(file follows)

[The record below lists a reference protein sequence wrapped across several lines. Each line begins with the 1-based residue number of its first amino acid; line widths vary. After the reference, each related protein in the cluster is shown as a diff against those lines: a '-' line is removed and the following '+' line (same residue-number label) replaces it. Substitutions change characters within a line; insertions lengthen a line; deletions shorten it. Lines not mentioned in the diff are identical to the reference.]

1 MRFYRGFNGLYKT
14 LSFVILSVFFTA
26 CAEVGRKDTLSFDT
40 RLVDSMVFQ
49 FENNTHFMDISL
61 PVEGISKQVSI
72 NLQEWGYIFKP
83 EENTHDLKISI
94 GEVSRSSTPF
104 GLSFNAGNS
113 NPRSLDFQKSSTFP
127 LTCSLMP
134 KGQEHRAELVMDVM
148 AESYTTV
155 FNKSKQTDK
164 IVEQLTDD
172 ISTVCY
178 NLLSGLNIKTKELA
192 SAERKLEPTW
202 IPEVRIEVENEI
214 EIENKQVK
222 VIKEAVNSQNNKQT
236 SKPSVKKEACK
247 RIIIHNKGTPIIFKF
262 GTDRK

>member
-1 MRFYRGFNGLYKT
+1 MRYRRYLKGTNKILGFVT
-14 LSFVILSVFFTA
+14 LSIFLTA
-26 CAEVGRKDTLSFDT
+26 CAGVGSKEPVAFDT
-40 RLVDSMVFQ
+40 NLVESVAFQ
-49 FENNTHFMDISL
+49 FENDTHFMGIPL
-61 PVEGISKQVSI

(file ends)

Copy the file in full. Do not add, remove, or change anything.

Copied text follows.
[The record below lists a reference protein sequence wrapped across several lines. Each line begins with the 1-based residue number of its first amino acid; line widths vary. After the reference, each related protein in the cluster is shown as a diff against those lines: a '-' line is removed and the following '+' line (same residue-number label) replaces it. Substitutions change characters within a line; insertions lengthen a line; deletions shorten it. Lines not mentioned in the diff are identical to the reference.]

1 MRFYRGFNGLYKT
14 LSFVILSVFFTA
26 CAEVGRKDTLSFDT
40 RLVDSMVFQ
49 FENNTHFMDISL
61 PVEGISKQVSI
72 NLQEWGYIFKP
83 EENTHDLKISI
94 GEVSRSSTPF
104 GLSFNAGNS
113 NPRSLDFQKSSTFP
127 LTCSLMP
134 KGQEHRAELVMDVM
148 AESYTTV
155 FNKSKQTDK
164 IVEQLTDD
172 ISTVCY
178 NLLSGLNIKTKELA
192 SAERKLEPTW
202 IPEVRIEVENEI
214 EIENKQVK
222 VIKEAVNSQNNKQT
236 SKPSVKKEACK
247 RIIIHNKGTPIIFKF
262 GTDRK

>member
-1 MRFYRGFNGLYKT
+1 MRYRRYLKGTNKILGFVT
-14 LSFVILSVFFTA
+14 LSIFLTA
-26 CAEVGRKDTLSFDT
+26 CAGVGSKEPVAFDT
-40 RLVDSMVFQ
+40 NLVESVAFQ
-49 FENNTHFMDISL
+49 FENDTHFMGIPL
-61 PVEGISKQVSI